This section is from the book "Commercial Gardening Vol3", by John Weathers (the Editor). Also available from Amazon: Commercial Gardening, A Practical & Scientific Treatise For Market Gardeners.
Having secured capital, or arranged for its supply, whither shall the intending grower direct his steps in order to secure a suitable site? He will find certain districts where fruit growing seems more than a fashion, almost a craze, and he may reflect that something especially suitable must exist either in soil or climate, or both, to account for such aggregations of capital and cultivators interested in one form of production, and he may feel bound to follow the crowd. If he reflects further, however, he may come to the conclusion that an instinct which investing human nature shares in common with the monkey has quite as much likelihood of being the reason. One successful man is sufficient to account for a host of imitators who doubtless imagine his success due to some magic in the spot, and who probably themselves achieve success in so far as they are able to acquire like skill and emulate his energy and forethought.
There can be little doubt that fruit will thrive in many parts of the kingdom where its cultivation has not yet been attempted for commercial purposes.
Low-lying land, or land in the neighbourhood of marshes, should not be chosen, because it is in such places that spring frosts do most damage.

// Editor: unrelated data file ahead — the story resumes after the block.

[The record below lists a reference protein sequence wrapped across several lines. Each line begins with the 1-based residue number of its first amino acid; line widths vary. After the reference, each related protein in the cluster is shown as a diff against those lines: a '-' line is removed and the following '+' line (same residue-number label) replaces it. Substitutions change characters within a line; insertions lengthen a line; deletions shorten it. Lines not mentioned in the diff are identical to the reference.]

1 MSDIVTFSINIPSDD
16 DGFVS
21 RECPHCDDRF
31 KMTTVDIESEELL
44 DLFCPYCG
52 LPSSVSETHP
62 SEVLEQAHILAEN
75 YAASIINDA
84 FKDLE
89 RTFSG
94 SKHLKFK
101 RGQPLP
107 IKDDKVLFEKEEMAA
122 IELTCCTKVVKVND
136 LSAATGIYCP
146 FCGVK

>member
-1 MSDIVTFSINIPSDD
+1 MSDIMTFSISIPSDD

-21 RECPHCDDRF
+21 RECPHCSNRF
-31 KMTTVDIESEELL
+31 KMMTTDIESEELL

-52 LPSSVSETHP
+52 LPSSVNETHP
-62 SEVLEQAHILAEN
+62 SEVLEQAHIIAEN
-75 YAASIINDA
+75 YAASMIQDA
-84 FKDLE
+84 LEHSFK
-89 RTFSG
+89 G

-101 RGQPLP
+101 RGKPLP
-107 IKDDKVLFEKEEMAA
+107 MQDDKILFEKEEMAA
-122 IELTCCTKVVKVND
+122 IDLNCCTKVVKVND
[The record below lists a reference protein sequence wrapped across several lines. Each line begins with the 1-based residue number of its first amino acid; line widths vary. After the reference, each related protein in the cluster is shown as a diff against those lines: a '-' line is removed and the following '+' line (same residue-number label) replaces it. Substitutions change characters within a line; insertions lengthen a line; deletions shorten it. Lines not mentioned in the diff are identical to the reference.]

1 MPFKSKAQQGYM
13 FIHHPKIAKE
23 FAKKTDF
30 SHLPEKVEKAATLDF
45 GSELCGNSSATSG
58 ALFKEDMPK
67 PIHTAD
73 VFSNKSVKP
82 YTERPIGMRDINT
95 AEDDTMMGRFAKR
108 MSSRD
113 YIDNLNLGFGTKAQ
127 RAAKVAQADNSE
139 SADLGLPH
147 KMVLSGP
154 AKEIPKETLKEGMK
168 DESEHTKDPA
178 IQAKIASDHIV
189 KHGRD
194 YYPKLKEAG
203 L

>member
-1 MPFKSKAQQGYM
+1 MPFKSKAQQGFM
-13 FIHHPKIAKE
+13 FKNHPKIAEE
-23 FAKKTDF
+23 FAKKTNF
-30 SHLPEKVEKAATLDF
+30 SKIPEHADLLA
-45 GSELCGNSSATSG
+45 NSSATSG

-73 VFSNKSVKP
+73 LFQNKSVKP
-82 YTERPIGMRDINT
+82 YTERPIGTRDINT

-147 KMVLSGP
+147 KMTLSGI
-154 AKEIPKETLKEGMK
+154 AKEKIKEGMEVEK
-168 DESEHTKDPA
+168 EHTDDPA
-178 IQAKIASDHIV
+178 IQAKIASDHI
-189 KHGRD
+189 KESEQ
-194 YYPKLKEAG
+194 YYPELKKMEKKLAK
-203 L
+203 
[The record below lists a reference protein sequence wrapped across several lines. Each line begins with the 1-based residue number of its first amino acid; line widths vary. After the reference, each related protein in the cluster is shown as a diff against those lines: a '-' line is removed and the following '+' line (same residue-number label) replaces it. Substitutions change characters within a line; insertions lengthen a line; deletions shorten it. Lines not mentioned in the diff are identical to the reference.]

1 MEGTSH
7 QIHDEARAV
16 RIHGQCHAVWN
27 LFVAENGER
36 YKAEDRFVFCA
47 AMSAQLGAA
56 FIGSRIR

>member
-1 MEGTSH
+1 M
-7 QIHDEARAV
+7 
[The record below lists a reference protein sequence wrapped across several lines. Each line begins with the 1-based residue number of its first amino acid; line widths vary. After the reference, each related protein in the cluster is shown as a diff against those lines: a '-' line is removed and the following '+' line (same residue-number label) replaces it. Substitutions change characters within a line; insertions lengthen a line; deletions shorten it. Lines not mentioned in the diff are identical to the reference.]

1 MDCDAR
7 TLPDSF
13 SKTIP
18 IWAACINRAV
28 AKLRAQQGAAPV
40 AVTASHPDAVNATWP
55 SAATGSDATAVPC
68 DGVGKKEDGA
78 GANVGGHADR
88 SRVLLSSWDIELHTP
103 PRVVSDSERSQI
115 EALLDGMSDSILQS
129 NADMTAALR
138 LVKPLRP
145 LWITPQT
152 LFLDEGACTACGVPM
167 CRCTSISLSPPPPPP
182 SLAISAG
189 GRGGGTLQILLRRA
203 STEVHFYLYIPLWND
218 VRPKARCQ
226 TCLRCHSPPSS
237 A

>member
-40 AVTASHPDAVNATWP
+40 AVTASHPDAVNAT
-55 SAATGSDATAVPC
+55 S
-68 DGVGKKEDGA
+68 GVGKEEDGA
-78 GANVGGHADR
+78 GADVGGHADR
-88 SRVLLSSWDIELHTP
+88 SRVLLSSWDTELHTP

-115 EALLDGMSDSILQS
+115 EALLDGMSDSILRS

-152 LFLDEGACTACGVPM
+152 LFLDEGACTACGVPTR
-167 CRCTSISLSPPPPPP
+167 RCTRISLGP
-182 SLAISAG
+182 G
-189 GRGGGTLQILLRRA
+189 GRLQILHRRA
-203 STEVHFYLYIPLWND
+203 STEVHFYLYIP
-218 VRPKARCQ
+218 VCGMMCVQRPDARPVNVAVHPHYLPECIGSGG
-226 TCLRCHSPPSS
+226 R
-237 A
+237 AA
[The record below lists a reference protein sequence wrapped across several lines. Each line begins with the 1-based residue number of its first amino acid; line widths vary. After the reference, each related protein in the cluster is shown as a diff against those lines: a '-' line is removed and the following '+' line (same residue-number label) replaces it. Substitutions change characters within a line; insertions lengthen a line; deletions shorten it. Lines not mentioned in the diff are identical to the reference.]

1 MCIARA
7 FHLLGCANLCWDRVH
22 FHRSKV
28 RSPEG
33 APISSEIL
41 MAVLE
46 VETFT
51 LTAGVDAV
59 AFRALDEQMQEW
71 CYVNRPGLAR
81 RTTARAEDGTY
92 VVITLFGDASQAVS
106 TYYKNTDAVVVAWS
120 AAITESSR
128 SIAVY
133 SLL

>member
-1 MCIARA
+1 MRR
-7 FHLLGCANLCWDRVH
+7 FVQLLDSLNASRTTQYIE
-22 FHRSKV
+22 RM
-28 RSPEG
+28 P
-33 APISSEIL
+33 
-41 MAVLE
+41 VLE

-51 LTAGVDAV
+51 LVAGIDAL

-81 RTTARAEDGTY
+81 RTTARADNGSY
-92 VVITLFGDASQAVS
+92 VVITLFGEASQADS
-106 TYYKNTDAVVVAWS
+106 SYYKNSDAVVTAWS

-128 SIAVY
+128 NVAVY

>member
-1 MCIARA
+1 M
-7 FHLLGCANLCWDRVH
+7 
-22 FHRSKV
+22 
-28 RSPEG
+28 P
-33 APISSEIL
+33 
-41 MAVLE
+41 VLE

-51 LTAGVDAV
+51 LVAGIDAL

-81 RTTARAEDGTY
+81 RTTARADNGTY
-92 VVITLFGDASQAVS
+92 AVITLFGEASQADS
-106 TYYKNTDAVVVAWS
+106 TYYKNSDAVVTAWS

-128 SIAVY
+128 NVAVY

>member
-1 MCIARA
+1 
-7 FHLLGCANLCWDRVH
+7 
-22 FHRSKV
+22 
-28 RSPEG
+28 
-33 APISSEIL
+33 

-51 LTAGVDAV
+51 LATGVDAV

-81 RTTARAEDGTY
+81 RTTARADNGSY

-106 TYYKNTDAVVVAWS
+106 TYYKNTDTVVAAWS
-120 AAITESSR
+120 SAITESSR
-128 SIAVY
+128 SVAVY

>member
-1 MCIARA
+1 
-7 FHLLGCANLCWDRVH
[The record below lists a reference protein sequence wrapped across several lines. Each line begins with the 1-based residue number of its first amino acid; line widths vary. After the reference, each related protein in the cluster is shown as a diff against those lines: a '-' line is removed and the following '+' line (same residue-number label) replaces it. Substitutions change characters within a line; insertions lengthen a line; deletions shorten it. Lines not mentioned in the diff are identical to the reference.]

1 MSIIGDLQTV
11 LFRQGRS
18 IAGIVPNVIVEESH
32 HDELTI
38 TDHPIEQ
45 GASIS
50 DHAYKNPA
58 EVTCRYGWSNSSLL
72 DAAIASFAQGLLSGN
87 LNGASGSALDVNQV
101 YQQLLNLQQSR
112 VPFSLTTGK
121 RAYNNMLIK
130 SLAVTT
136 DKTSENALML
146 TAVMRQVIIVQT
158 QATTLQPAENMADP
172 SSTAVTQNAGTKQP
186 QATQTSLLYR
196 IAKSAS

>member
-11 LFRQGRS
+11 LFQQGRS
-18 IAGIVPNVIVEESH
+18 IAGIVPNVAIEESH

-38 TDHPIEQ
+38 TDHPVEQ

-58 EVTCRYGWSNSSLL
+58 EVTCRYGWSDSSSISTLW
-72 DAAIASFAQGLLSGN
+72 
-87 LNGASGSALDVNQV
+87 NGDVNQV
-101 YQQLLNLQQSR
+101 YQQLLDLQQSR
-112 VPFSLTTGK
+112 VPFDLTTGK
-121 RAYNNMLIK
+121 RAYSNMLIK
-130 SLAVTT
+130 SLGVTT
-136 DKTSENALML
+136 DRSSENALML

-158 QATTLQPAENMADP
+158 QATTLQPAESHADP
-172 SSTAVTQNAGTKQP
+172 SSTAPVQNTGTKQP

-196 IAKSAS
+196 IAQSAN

Two feet of sandy loam on a chalk subsoil has been described as the ideal land for fruit culture. It must be kept in mind that two results are sought in the planting of a fruit tree, viz. the growth of the tree and the production of fruit. It is possible to have the conditions so much in favour of the first that handsome trees only are the result; while if, on the other hand, the fruit-bearing qualities are encouraged too quickly, a fully developed plantation cannot be obtained.
The advancement of the science of agricultural chemistry now enables the grower, by means of analysis, to ascertain definitely what are the constituents, and in what proportions they exist, in any soil. Such an analysis should be obtained before deciding upon any site. The following analysis was given by Mr. C. W. Wise, in a paper read by him before the Royal Horticultural Society in 1895, as that of a soil (presumably at Toddington in Gloucestershire) in which he says: "Plums, Apples, Pears, Strawberries, Black and Red Currants, Raspberries and Gooseberries, all grow exceedingly well".
Silica or silicates insoluble in acids...
74.20 per cent.
Oxide of iron and alumina..
Magnesia ... ... ......
Potash ... ... ... ... ...
Carbonic acid ...... ......
Sulphuric acid ...
Organic matter and water of hydration
Including phosphoric acid, soluble in 1 per cent solution of citric acid (i.e. readily available phosphoric acid)
It is interesting to compare with the above the following analysis of soil, which is typical of a good deal of market-garden land in Middlesex, on a gravel subsoil, in which fruit of all kinds does well.